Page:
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Message 96074 - Posted: 25 Feb 2020, 15:56:02 UTC - in response to Message 96073.  

I'm using rubbish power supplies at the moment

That can cause wild stability problems with 3 GPUs in the system of course. That new PSU can help a lot.


Yip, that's what I was thinking. I've got a Corsair 850W which will happily run two of them and the computer. Fitting it in a moment (it just arrived today). Was previously running a CIT 850W for the computer and 1 GPU, then another CIT 850W for each of the other GPUs. The other two that aren't running the computer I've actually connected a car headlamp to the 5V output because they're designed so badly that 12V ain't 12V if there's no 5V current!

What is the exact Windows version and build over there? Press WIN key and type cmd, then hit ENTER and type winver and hit ENTER.
If the version on the DVD is very old it has lost its ability to update itself by now. It would remain outdated even if you kept clicking the 'update'.


Version 1909, Build 18363.657.

I've never come across a Windows that won't update. It installed many updates, including large ones when I asked it several times to update. I got a handful of updates each time. According to Wikipedia, the one after 1909 is still in preview only.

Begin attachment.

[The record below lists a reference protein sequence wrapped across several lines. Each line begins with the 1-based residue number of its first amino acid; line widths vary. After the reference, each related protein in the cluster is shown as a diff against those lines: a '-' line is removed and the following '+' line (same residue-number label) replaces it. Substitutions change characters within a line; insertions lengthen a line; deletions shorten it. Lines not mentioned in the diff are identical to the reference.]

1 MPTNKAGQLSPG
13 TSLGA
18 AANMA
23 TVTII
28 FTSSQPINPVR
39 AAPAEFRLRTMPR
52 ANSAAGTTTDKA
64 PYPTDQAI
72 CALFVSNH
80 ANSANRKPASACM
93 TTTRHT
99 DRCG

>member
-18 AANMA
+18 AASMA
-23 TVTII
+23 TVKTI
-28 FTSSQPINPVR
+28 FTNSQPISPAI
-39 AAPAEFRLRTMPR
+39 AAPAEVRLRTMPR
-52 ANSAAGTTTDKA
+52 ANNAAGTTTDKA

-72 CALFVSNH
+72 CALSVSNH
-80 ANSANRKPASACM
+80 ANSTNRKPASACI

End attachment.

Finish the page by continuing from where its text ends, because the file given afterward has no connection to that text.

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Message 96075 - Posted: 25 Feb 2020, 16:19:34 UTC - in response to Message 96074.  

Version 1909, Build 18363.657


Yes that looks good! Update did work for sure. There are still Win 10 dvd's circling around with old version 1511 or 1703 in them. A new installation from that kind of media wouldn't get update for the updater itself nor major upgrades to never versions. They might get some old updates but never be "up-to-date" anymore.
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Peter Hucker
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Message 96077 - Posted: 25 Feb 2020, 17:03:47 UTC - in response to Message 96075.  
Last modified: 25 Feb 2020, 17:47:59 UTC

Version 1909, Build 18363.657


Yes that looks good! Update did work for sure. There are still Win 10 dvd's circling around with old version 1511 or 1703 in them. A new installation from that kind of media wouldn't get update for the updater itself nor major upgrades to never versions. They might get some old updates but never be "up-to-date" anymore.


My DVD says 1709. That seems strange that older ones won't update. Why on earth would Microsoft do that?!?

Just installed the new (well, 2nd hand) Corsair 850W supply, and it's actually ok running all three GPUs and the computer (I was only going to test it with 2). I checked the power usage at the wall and it's 760W, so within limits. Eeek, that was for Einstein. For MW it's 880W. I'm guessing that with inefficiencies, I'm probably not exceeding 850W out of the PSU, and if I was, Corsairs are sensible enough to cut out rather than go bang like Alpines do.

12V at the end of every wire is between 12.05V and 12.2V, so everything is getting enough power. I'll see how stable this is....

I do have a 1kW 12V only supply in the post from China (intended for powering many many LED lightings), it's got fine tuning to make the 12V exactly 12V. My plan is to share the load between that (on 2 GPUs) and the Corsair (on the computer and 1 GPU), so I don't wear out the power supplies.